The battle over control of aspects of the alumnae association continues, with negotiations continuing between the AAMC’s Core Committee and a sub-committee of the Board of Trustees appointed to represent the College.
Last Thursday, the AAMC sent out an e-mail to alumnae which said the College administration “has proposed that the College take over the [AAMC], taking control of AAMC’s functions and taking ownership of AAMC’s assets and endowment.”
President Janet Holmgren and numerous trustees responded the next day in a letter calling the e-mail “full of misinformation” and a “false alarm,” and wrote that the College’s proposal “contemplated an independent [AAMC] Board of Governors whose activities would be supported by funds from the College.”
Since a report was issued in the fall stating that the AAMC either needed significant restructuring to improve fundraising or allow it to become a part of the College’s administration, the two sides have been negotiating over the best way to improve the AAMC. The Core Committee was created by the AAMC’s Board of Governors in October.
Negotiations started after separate reports last fall by both the College and AAMC found alumnae fundraising was not equal to that of the College, and that improvements needed to be made. The question since then has been how to best improve fundraising.
Core Committee member Lucia Savage, ’84, said that while she couldn’t provide details on the AAMC’s latest proposal to the College on Feb. 8, independence from the College remained top priority.
Working independently, the AAMC is a much stronger voice for students and alumnae, she said, compared to becoming another department of the College and thus controlled by the College’s plans and goals.
Holmgren said that the current proposal from the College is that the AAMC continue functioning as it does now, with the exception of the Alumnae Annual Fund. The College would take control of that fundraising, an aspect Holmgren said they are “firm” about. They would contractually agree to provide the AAMC with a supporting budget for its programs and activities, which it currently derives from donations.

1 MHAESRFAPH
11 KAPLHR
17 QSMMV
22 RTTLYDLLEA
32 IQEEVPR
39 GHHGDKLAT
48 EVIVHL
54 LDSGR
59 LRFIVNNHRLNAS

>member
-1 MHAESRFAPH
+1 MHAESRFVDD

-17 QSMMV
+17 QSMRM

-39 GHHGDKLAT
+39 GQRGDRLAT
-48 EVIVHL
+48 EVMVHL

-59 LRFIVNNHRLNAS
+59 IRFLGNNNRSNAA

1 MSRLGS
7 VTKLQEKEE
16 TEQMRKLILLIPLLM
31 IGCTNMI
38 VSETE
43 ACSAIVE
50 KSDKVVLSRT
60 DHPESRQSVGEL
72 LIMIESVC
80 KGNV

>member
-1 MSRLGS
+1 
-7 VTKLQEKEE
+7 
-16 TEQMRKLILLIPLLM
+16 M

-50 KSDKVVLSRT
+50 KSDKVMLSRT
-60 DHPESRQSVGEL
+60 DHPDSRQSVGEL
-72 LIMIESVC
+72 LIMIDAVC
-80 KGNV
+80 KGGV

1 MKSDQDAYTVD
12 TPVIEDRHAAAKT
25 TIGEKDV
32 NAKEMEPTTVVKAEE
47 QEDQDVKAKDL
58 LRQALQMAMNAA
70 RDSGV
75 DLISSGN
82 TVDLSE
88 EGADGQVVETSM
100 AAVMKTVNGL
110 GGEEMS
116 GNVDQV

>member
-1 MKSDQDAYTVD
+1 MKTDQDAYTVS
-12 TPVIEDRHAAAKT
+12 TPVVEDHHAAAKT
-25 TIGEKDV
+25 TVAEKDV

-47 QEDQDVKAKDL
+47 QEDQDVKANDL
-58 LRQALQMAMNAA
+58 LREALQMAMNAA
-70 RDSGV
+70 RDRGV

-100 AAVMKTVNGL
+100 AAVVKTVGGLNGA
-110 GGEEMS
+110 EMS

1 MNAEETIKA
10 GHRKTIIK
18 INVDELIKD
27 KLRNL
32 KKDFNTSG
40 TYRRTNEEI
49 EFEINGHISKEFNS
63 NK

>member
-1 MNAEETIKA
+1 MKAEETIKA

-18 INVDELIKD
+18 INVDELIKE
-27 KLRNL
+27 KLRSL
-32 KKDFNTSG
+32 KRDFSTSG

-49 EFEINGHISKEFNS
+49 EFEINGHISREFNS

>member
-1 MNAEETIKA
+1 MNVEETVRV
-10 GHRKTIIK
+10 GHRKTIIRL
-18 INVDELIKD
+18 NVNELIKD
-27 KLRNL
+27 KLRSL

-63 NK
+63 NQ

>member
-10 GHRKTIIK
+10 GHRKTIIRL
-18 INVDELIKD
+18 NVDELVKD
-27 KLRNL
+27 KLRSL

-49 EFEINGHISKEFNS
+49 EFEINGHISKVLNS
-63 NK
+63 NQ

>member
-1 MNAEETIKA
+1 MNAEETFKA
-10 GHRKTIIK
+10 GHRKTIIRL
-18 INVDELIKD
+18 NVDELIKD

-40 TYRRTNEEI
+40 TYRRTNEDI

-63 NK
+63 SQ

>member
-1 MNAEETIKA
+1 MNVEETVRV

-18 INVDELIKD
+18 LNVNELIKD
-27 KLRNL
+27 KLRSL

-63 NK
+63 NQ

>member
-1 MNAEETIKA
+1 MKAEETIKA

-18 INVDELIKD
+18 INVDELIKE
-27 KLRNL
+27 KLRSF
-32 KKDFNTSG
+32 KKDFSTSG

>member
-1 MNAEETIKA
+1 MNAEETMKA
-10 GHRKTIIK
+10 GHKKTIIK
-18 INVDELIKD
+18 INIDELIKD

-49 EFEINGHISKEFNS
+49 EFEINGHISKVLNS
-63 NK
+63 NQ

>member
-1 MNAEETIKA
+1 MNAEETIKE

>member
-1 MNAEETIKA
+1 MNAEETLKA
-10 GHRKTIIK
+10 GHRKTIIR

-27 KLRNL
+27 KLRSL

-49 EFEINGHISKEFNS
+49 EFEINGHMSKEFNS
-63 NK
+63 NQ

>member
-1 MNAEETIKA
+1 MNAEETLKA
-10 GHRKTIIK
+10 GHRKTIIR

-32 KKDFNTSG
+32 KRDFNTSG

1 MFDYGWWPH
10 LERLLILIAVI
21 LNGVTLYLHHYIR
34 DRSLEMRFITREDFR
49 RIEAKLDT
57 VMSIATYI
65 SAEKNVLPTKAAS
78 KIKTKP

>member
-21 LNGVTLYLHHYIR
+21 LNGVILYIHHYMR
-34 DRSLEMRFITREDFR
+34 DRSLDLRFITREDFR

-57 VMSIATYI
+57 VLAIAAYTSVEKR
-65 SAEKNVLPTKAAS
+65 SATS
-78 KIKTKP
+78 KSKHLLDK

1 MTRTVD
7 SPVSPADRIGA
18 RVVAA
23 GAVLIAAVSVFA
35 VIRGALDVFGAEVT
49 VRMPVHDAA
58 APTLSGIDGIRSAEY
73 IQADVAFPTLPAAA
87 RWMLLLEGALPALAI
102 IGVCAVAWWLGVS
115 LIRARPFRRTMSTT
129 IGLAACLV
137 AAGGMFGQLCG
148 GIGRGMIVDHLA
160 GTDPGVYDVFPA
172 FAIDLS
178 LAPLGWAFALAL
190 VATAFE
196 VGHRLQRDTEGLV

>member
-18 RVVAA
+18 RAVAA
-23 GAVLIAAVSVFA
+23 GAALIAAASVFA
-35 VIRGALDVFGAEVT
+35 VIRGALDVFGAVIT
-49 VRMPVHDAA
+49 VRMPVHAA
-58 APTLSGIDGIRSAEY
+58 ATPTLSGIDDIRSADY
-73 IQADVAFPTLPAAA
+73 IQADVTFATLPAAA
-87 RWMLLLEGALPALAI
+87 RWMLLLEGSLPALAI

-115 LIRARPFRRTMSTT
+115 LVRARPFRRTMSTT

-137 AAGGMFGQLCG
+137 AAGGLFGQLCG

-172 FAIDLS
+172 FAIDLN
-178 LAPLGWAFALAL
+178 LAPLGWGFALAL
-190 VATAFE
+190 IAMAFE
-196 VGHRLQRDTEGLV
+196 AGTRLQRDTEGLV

Holmgren said, “The concept of independence has been conflated with financial independence. There’s a belief that you can’t be a force without fundraising.”
But in the Winter 2005 Mills Quarterly, AAMC Executive Director Anne Gillespie-Brown wrote, “If the Annual Fund were administered by the College, the AAMC’s independence would effectively end since we would no longer control our own financial interests.”
Savage said the concern is that the two sides may have differing priorities for the spending of funds raised. Currently, the funds raised finance the AAMC’s operating budget, with the remainder divided between faculty salaries and student scholarships. Last year, donations to the College were over $800,000. Holmgren said funds would continue to support salaries and scholarships, as well as the College’s strategic plan.
Emphasizing the College’s position is “not a negative about [AAMC] volunteers or staff,” Holmgren said alumnae fundraising has become “an underperforming asset” that needs to be corrected.
In a letter dated Jan. 3 to the Board of Trustees, Barbara Wolfe, chair of the trustees’ sub-committee, wrote, “[G]ifts to the Association have fallen considerably, with the result that the Alumnae Annual Fund continues to be out of step with the momentum generated by the success of the College’s capital campaign and is not on track to meet the budget expectations for this fiscal year.” Citing a need for decisive action, Wolfe said the trustees’ sub-committee has “directed the College to begin preparing to inaugurate its own annual giving program — the Mills College Fund — effective [July 1, 2005].”
The proposal that the AAMC referred to in their e-mail was made back in November. “A New Model for Alumnae Relations and Annual Giving” recommended that the AAMC dissolve its current non-profit status and merge all alumnae relations and fundraising with the College. This would include having the Alumnae Annual Fund placed under the direction of the Office of Institutional Advancement, which would thereby gain control of how funds are dispersed, and the AAMC’s executive director to report to the president, rather than to the AAMC’s Board of Governors. AAMC employees would be guaranteed their jobs for six months from the date of the merger.
Other key issues in the dispute involve maintenance fees on Reinhardt Alumnae House and health insurance benefits. When Reinhardt was originally built with funds from alumnae, the College agreed to pay maintenance fees, an agreement now being reconsidered.
AAMC employees had also been covered under the College’s health insurance, but benefits were cut on Jan. 1, and employees are now under a COBRA plan, which is temporary, short-term coverage offered when employees leave a job. The College said they could no longer extend benefits to AAMC employees if it is to be an independent and separate organization because of recent changes in insurance policies. However, in a letter sent to the AAMC, an insurance consultant said she was “unclear” as to why AAMC participation in Mills’ employee benefit plans would be prohibited even with the AAMC comtinuing as an affiliated non-profit.
A Yahoo! discussion group, set up last fall for alumnae to voice their opinion on the situation, has once again been active after the recent statements issued from AAMC and the president. Response has been varied, with most fully supporting the AAMC’s position, but others happy to let the College take over fundraising.
Savage said the Core Committee is scheduled to make another presentation to the Board of Trustees at their meeting today.
“The College and Association are going to keep talking,” she said. “We have a very strong mutual interest in keeping graduates connected to the College and each other.”